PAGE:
Cognitive Perspectives on Text Sets from Reading Research

Text sets are popular for many teachers and researchers, but the definition of a text set —any thematically-linked collection of texts—can often be quite vague. In this post, I’ll explore a specific approach to designing text sets: a cognitive approach with the goal of building students’ ability to read more complex texts. When I say “cognitive”, I mean that it’s mostly focused on students’ mental skills at processing texts in any subject and constructing meaning from them, rather than the social aspects of reading or specific literary skills. 

The framework in this posed is a concept called the Quad Text Set (QTS), explained by Dr. Sarah Lupo and her colleagues. Dr. Lupo is a former teacher at all levels–elementary through high school—and is now a text complexity researcher.  The ultimate goal of the QTS is for students to read and comprehend a complex text, even if it might seem like a daunting task for reluctant readers. The QTS selects texts to scaffolded knowledge and motivation to engage with the text.  Overall, the framework has four parts: accessible, informational, visual, and target texts. 

Accessible text: Building Motivation

Dr. Lupo and colleagues build on research that confirms what most teachers already know: kids need motivation to engage with complex texts. Consequently, simply putting a complex novel in front of them and telling them to get started is a recipe for frustration. Consequently, the QTS suggests starting with accessible texts, often drawn from popular culture or current events, which remind students of the real-world relevance.

 These texts might present with simpler language or familiar genres, but still present the central themes or tensions of the texts throughout the unit. Examples might include:

  • Children’s picturebooks
  • YA fiction or short stories
  • Popular song lyrics  
  • Movie posters or trailers 
  • Blog posts written for kids

These texts help students realize why they’re reading, and they introduce students to the central concepts, themes, and tensions of the unit. 

Informational text: Building Knowledge

Another bedrock finding of reading research is that students’ prior knowledge on a topic is a powerful predictor of their ability to comprehend texts on that topic. This presents a Catch-22 for teachers: how do they students to gain knowledge, if they don’t already have the requisite knowledge?

The answer is to provide informational texts before students read complex target texts. For example, before students read A Raisin in the Sun, students might read history textbook excerpts summarizing housing discrimination in America in the 1950s and 60s.  These texts should still be accessible, but their primary purpose is to build students’ knowledge so that when they engage with the complex texts, they are already familiar with the vocabulary, concepts, and facts relevant to the topic.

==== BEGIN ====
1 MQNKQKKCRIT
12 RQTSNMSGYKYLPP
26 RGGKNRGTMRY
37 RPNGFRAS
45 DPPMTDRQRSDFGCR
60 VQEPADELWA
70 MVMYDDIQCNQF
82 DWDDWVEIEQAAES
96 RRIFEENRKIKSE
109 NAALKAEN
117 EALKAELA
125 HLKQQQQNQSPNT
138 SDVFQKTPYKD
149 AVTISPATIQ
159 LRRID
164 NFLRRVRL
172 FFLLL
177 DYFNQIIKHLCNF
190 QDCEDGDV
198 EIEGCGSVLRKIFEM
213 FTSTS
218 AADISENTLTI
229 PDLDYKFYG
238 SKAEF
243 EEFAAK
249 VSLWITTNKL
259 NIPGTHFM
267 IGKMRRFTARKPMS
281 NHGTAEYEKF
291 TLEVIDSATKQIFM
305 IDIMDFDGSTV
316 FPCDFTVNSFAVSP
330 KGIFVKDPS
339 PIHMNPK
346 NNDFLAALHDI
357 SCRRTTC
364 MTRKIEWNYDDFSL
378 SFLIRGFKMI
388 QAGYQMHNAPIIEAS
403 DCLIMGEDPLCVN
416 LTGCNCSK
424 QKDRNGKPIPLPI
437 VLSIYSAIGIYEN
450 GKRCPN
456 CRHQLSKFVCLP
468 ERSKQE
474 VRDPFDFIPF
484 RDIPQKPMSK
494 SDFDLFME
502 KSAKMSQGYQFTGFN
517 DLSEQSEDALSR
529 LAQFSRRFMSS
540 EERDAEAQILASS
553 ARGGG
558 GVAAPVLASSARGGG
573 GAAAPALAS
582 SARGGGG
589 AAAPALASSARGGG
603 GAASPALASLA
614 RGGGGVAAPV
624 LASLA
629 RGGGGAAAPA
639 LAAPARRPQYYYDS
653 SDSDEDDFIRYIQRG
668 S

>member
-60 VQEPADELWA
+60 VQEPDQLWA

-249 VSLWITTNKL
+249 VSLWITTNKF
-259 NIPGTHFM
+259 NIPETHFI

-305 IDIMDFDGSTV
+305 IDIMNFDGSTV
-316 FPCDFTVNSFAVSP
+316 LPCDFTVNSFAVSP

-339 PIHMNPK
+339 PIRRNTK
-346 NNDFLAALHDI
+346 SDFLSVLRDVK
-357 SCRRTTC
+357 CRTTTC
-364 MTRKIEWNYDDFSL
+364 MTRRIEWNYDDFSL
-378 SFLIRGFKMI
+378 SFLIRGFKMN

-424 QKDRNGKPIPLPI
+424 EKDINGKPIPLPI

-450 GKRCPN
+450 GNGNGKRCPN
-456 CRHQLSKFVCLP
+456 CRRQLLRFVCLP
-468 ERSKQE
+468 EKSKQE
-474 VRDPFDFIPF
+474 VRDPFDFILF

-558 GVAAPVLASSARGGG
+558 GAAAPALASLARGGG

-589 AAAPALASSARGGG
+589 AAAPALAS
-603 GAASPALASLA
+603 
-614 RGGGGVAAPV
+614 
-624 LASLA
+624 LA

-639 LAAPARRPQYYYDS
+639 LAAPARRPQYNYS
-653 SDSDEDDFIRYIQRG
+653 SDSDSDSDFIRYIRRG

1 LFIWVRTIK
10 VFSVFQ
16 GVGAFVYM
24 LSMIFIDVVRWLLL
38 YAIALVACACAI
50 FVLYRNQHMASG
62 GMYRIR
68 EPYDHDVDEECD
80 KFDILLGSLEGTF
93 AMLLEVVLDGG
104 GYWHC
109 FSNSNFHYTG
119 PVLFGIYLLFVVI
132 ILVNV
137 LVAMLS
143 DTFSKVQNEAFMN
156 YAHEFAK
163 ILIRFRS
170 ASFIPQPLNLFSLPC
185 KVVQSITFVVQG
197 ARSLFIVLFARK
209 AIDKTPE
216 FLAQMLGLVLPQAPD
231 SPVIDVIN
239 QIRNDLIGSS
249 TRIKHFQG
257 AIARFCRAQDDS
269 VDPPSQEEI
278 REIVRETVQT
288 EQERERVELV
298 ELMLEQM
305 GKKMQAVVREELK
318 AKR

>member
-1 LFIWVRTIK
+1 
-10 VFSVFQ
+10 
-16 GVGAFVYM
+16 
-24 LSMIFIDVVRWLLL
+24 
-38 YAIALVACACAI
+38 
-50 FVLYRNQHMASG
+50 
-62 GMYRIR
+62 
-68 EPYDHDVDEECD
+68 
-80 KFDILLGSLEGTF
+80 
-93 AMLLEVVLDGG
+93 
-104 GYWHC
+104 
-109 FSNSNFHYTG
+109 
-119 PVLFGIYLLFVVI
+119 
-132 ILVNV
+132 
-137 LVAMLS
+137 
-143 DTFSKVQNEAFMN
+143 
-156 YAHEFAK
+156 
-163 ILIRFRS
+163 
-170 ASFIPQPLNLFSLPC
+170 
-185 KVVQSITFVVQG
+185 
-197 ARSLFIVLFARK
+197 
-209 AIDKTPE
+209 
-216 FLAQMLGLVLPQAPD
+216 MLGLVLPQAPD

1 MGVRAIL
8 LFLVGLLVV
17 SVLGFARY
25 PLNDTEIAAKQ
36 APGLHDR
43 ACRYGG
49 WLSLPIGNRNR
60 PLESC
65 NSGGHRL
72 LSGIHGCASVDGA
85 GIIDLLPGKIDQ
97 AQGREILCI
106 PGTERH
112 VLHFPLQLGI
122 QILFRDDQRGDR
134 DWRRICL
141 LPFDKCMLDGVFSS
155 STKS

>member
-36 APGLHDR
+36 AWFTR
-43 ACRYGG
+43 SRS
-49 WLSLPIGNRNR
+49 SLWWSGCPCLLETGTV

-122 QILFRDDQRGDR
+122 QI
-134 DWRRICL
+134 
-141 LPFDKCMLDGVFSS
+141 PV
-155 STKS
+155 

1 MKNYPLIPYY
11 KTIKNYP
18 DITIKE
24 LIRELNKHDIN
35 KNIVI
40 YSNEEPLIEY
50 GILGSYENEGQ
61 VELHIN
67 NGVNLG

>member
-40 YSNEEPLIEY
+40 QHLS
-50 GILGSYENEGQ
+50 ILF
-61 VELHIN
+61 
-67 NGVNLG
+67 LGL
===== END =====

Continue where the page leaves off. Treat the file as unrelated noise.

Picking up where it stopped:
Visual text: Building Knowledge AND Motivation

Visual texts, such as videos, photographs, or multimedia apps, can actually serve the purposes of both hook and informational texts. The emotional power of a historical photograph, the ability of a documentary to employ the true voices of historical figures, and the interactive nature of multimedia apps all have particularly engaging qualities that print-only texts lack. 

These texts, however, are more than just window dressing. Properly selected, they can be sources of knowledge: a few minutes of a captivating documentary can easily provide background knowledge faster and more efficiently than reading a textbook excerpt on the same topic. Plus, they present opportunities to discuss modality, visuality, and communication, which are all part of the Common Core Standards (RI standard 7 across grade levels).  

Target text: Using Knowledge and Motivation for Complex Comprehension

Ultimately, the goal of the QTS is to comprehend this target text. With the QTS, the students will have developed a sense of engagement, motivation, and purpose while also building background knowledge as they read the preceding texts. Usually, employing backward design, teachers select the target text first, and then consider complexity factors of the target text to select accessible, informational, and visual texts.  For example, students reading Rudolfo Anaya’s Bless Me, Ultima might first watch the movie trailer for an accessible visual text that clues students into some of the key themes.  Then, they might read an informational texts about the concept of a coming-of-age novel and about features of Mexican-American culture. These activities could support both student engagement and knowledge-building.

Note that the length of the target text is not crucial. In a traditional ELA classroom, a complex text might be a whole-class novel.. However, science teachers might scaffold the students toward reading Watson and Crick’s original article proposing the double helix. History teachers might scaffold toward reading source such as William Safire’s speech prepared for President Nixon in the event of a failed Moon landing. These sources, though brief, are wonderfully complex in their language and in their ability to illustrate central concepts in biology and US history. 

Comparing and contrasting the QTS to other types of text sets

The QTS framework is only one of several popular frameworks. Next post, I’ll be addressing the Project READI framework, in which the student goal is literary interpretation. In the post after that, I’ll address a text set framework called collaborative curation for critical literacy, whose goal is to expose students to deep concepts and critical awareness. Ultimately, these posts hope to shed light on how the ultimate goals of text set design influence the shape of those text sets.